Search PMN  

 

PDF version
for printing

Peer Reviewed
Impact
Statement




© 2006 Plant Management Network.
Accepted for publication 7 February 2006. Published 3 April 2006.


Effect of Two Different Nozzle Arrangements on Control of Carrot Weevil, Listronotus oregonensis (LeConte), in Processing Carrots


Gerald M. Ghidiu, Extension Specialist, Rutgers University, 121 Northville Road, Bridgeton, NJ 08302-5919; Erin Hitchner, IR-4 Field Researcher, currently Ph.D. Student, Virginia Tech, 33446 Research Drive, Painter, VA 23420-2827; Melissa Zimmerman, IR-4 Field Researcher, Rutgers University, 121 Northville Road, Bridgeton, NJ 08302-5919; and Elwood Rossell, IR-4 Field Researcher, Rutgers University, 121 Northville Road, Bridgeton, NJ 08302-5919


Corresponding author: Gerald M. Ghidiu. ghidiu@aesop.rutgers.edu


Ghidiu, G. M., Hitchner, E., Zimmerman, M., and Rossell, E. 2006. Effect of two different nozzle arrangements on control of carrot weevil, Listronotus oregonensis (LeConte), in processing carrots. Online. Plant Health Progress doi:10.1094/PHP-2006-0403-01-RS.


Abstract

Field studies were conducted during 2004-2005 at the Rutgers Agricultural Research and Extension Center, Bridgeton, NJ to determine the effect of two different nozzle arrangements on the control of the carrot weevil, Listronotus oregonensis (LeConte), in processing carrots (Daucus carota L.). Two drop nozzles per row directed at the base of the plant resulted in significantly fewer damaged carrots caused by carrot weevil feeding each year as compared with a single nozzle centered as a 15.2-cm band located 30.5 cm over the row. However, carrot weevil damage to carrots was high each year in all treatments even during and after multiple pesticide applications, suggesting that growers need to use other management tactics with their spray program. Crop rotation, weed control, and planting date may be as important as pesticide selection and application for effective management of the carrot weevil.


Introduction

The carrot weevil, Listronotus oregonensis (LeConte), is an important pest of carrots, Daucus carota L., in the northeastern United States (10). Adults overwinter in and near carrot fields where carrots were grown the previous year, emerging in late April to early May in New Jersey (9). The adults feed directly on the leaves and crowns of carrots, and females oviposit from the beginning of May until late June in carrot roots (9). Larvae tunnel extensively throughout the upper third of the roots (Fig. 1), damaging 80% or more of the carrots in untreated processing carrot fields (11). Pepper (7) reported two full broods with a partial third brood in northern New Jersey, and three full broods with a partial fourth in southern New Jersey.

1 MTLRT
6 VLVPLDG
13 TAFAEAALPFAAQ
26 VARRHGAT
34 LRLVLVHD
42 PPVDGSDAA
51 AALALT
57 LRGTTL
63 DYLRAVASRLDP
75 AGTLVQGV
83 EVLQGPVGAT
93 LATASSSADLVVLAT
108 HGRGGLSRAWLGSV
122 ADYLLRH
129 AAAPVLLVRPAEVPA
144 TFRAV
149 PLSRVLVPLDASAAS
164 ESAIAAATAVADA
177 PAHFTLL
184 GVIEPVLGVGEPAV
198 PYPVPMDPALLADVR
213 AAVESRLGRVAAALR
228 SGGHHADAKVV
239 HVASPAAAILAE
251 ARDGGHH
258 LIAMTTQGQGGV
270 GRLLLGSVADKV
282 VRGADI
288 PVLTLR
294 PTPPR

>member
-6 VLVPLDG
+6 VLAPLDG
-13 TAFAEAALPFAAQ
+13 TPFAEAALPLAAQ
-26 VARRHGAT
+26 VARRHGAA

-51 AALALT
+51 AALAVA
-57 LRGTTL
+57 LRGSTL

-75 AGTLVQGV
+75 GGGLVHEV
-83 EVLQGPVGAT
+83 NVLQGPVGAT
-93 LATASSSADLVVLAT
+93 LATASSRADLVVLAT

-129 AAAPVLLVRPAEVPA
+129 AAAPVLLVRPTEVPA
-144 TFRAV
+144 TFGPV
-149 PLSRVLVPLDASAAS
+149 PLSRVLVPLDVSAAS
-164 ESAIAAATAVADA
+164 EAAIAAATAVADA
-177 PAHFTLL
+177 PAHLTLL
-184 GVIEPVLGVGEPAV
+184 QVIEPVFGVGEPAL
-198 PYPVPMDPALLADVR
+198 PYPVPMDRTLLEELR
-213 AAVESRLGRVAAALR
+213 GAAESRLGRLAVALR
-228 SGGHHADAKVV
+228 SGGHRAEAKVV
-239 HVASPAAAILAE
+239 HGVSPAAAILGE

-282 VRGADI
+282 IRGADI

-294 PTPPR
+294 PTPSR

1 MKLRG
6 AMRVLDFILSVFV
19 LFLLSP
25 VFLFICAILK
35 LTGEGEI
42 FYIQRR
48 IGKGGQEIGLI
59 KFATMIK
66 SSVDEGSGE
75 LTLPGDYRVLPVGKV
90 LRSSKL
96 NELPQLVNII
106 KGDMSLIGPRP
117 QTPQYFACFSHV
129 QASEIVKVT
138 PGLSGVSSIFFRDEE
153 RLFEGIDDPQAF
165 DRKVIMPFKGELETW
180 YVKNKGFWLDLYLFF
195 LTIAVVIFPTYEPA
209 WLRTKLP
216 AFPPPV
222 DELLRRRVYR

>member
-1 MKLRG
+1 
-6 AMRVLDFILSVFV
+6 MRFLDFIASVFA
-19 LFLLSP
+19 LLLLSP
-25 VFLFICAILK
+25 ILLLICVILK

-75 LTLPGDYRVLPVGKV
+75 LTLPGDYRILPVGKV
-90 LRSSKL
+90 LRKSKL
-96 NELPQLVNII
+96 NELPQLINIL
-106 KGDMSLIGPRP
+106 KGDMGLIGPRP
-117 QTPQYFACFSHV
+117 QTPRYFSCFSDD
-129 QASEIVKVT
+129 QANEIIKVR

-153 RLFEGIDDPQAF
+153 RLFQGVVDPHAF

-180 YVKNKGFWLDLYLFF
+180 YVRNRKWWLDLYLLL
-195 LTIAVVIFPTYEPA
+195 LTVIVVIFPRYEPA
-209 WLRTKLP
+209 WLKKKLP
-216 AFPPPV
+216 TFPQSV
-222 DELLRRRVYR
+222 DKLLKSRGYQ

Fig. 1. Carrot weevil [L. oregonensis (LeConte)] larva and damage in carrot root.

 

Growers currently use multiple foliar sprays of either diazinon, esfenvalerate, cyfluthrin, or oxamyl, or a rotation of these, for control of carrot weevil. Control of the carrot weevil is difficult because the female deposits her eggs in cavities that she chews in the roots, thus eliminating the potential for larval control. Consequently, pesticide applications are directed at adult weevils to prevent or reduce oviposition. In New Jersey, most growers use a single nozzle over the row to deliver the spray when adult activity begins, and continue the sprays through mid-summer. However, during the past several years, carrot weevil damage has been increasing in New Jersey carrot farms, and damage has been as high as 90% loss on farms in Salem County (W. Kline, personal communication). These losses are partly due to the cancellation of broad-spectrum insecticides, such as parathion, azinphos-methyl, and phosmet during the early 1990s. Additional losses may also be due to failure in application equipment technology, where one nozzle over the row is ineffective in delivering a sufficient lethal dosage of pesticide spray to the base of the plant. As the carrot plant matures, the dense foliage may prevent the spray from reaching the soil at the base of the plant where the carrot weevil attacks the plant.

These trials were conducted to compare a single, over-the-row spray nozzle with a drop nozzle on each side of the row, directed at the base of the plant, for carrot weevil control in carrots.


Plant Propogation and Insecticide Application